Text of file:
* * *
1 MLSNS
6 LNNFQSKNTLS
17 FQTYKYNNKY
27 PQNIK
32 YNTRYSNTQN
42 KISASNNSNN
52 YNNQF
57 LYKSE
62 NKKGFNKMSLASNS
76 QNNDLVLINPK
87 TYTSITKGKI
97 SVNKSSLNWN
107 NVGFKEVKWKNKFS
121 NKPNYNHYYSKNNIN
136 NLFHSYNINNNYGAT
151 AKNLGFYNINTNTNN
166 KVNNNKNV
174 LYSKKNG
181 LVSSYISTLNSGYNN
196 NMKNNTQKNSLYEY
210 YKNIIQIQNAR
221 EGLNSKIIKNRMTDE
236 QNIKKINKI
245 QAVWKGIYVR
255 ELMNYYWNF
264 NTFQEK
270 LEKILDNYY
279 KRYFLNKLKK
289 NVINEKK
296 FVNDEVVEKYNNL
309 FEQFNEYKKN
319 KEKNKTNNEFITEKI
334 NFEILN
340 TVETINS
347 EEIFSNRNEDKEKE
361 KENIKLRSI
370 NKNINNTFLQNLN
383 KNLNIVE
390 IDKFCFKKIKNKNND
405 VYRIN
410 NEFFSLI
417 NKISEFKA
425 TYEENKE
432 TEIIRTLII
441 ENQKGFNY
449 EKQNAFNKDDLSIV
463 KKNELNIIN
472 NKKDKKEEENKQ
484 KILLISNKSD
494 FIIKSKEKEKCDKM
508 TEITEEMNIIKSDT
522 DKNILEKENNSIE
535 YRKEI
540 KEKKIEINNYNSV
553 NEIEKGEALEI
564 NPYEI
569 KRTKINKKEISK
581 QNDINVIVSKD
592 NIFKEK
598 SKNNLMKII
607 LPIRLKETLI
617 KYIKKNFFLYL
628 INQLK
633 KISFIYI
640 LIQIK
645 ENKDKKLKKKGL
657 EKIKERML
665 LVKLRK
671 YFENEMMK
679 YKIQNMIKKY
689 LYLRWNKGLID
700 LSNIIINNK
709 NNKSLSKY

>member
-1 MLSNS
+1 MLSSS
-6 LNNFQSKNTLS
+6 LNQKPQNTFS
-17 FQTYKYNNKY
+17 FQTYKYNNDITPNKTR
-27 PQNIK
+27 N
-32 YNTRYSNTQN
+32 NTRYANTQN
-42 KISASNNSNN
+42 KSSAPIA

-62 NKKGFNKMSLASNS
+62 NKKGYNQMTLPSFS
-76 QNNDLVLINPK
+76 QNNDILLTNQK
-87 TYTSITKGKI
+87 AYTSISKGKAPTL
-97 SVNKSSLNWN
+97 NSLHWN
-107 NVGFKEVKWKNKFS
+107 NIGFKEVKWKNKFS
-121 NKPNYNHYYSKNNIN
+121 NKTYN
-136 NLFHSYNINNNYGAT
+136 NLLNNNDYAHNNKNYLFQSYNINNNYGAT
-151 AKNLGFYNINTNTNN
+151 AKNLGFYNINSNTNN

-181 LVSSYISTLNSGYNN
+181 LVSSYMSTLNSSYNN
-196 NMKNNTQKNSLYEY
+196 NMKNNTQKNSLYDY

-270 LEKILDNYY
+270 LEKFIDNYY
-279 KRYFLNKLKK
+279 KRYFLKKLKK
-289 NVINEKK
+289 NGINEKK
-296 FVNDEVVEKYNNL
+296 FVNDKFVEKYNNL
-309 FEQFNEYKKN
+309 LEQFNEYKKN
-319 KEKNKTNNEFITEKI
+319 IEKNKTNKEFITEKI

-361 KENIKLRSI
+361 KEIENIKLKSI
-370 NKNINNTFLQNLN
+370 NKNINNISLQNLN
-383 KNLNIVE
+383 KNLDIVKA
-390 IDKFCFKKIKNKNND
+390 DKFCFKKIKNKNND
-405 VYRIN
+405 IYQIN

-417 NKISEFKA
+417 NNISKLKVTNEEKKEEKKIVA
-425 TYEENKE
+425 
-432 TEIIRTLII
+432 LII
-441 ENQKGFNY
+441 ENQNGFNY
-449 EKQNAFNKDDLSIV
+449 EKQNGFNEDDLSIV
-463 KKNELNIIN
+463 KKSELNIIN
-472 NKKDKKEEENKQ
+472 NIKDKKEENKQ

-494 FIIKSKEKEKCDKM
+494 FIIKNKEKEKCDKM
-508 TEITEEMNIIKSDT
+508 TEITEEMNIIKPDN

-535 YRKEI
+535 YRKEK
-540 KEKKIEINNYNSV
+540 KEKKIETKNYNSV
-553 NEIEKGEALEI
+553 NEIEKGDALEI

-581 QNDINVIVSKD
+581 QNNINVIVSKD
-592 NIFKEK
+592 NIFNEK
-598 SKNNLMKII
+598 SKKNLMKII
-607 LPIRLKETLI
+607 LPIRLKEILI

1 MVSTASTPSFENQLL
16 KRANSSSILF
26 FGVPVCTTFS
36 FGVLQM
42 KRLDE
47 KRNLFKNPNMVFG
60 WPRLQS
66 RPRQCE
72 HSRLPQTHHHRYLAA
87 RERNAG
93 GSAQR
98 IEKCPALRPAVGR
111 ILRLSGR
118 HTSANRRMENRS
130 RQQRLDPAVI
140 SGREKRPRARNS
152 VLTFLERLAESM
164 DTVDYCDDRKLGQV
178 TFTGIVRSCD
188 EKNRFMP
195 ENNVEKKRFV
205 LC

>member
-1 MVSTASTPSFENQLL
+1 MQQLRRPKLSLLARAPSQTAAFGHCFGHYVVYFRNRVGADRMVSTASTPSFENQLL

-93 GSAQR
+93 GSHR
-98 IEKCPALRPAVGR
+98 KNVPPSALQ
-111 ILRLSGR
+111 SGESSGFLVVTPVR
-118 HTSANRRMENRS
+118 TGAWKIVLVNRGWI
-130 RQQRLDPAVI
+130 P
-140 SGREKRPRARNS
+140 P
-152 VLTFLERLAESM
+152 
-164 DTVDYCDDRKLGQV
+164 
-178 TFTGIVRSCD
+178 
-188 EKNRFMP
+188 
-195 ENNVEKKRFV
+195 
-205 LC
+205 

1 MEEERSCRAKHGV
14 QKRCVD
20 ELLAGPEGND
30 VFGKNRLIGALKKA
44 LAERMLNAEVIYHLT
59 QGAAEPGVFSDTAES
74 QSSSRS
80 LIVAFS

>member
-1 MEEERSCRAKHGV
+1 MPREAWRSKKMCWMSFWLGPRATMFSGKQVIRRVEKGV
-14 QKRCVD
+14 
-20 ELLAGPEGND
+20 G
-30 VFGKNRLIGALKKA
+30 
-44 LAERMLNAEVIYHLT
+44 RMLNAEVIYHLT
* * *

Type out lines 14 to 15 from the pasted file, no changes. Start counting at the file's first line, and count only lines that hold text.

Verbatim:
121 NKPNYNHYYSKNNIN
136 NLFHSYNINNNYGAT